American tourists attacked with acid in France

(Photo via MadeInMarseille)

PARIS: Four young American tourists were attacked with acid Sunday at a train station in the French city of Marseille and a 41-year-old woman has been arrested as their alleged assailant, the Marseille prosecutor’s office said.

Two of the female tourists suffered facial injuries during the late morning attack at Marseille’s Saint Charles train station and one of the two also had a possible eye injury, a spokeswoman for the Marseille prosecutor’s office told The Associated Press in a phone call.

She said all four of the women, who are in their 20s, were hospitalised, two of them for shock.

The spokeswoman said the suspect did not make any extremist threats or declarations during the attack. She said there were no obvious indications that the woman’s actions were terror-related, but added that officials could not completely rule out terror as a motive so early in the investigation.

The spokeswoman spoke on condition of anonymity, per the custom of the French judicial system.

She did not release more details about the suspects or the victims, including where in the United States the tourists live.

The Marseille fire department was alerted just after 11 a.m. and dispatched four vehicles and 14 firefighters to the train station, a department spokeswoman said.

Two of the Americans were “slightly injured” with acid but did not require emergency medical treatment from medics at the scene, the spokeswoman said. She requested anonymity in keeping with fire department protocol.

A spokesman for the United States embassy in Paris said the US consulate in Marseille was in with French authorities.

US authorities in France are not immediately commenting on what happened to protect the privacy of the American tourists, embassy spokesman Alex Daniels said.

Marseille is a port city in southern France that is closer to Barcelona than Paris.

In previous incidents in Marseille, a driver deliberately rammed into two bus stops last month, killing a woman, but officials said it wasn’t terror-related.

In April, French police said they thwarted an imminent “terror attack” and arrested two suspected radicals in Marseille just days before the first round of France’s presidential election. Paris prosecutor Francois Molins told reporters the two suspects “were getting ready to carry out an imminent, violent action.” In January 2016, a 15-year-old Turkish Kurd was arrested after attacking a Jewish teacher on a Marseille street. He told police he acted in the name of the Islamic State group.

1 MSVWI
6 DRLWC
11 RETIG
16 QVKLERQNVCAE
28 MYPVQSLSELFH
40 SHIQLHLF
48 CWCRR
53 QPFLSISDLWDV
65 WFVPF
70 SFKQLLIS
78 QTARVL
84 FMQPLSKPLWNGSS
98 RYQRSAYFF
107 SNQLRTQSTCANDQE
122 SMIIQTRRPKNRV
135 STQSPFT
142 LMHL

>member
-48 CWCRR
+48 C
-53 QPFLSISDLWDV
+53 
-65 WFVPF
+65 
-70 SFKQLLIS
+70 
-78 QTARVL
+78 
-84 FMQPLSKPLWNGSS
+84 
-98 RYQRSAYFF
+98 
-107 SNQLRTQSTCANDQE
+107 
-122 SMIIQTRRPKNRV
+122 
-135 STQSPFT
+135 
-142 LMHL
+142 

Two of the female tourists suffered facial injuries during the late morning attack at Marseille’s Saint Charles train station and one of the two also had a possible eye injury, a spokeswoman for the Marseille prosecutor’s office told The Associated Press in a phone call.

She said all four of the women, who are in their 20s, were hospitalised, two of them for shock.

The spokeswoman said the suspect did not make any extremist threats or declarations during the attack. She said there were no obvious indications that the woman’s actions were terror-related, but added that officials could not completely rule out terror as a motive so early in the investigation.

The spokeswoman spoke on condition of anonymity, per the custom of the French judicial system.

She did not release more details about the suspects or the victims, including where in the United States the tourists live.

The Marseille fire department was alerted just after 11 a.m. and dispatched four vehicles and 14 firefighters to the train station, a department spokeswoman said.

Two of the Americans were “slightly injured” with acid but did not require emergency medical treatment from medics at the scene, the spokeswoman said. She requested anonymity in keeping with fire department protocol.

A spokesman for the United States embassy in Paris said the US consulate in Marseille was in with French authorities.

US authorities in France are not immediately commenting on what happened to protect the privacy of the American tourists, embassy spokesman Alex Daniels said.

Marseille is a port city in southern France that is closer to Barcelona than Paris.

In previous incidents in Marseille, a driver deliberately rammed into two bus stops last month, killing a woman, but officials said it wasn’t terror-related.

In April, French police said they thwarted an imminent “terror attack” and arrested two suspected radicals in Marseille just days before the first round of France’s presidential election. Paris prosecutor Francois Molins told reporters the two suspects “were getting ready to carry out an imminent, violent action.” In January 2016, a 15-year-old Turkish Kurd was arrested after attacking a Jewish teacher on a Marseille street. He told police he acted in the name of the Islamic State group.

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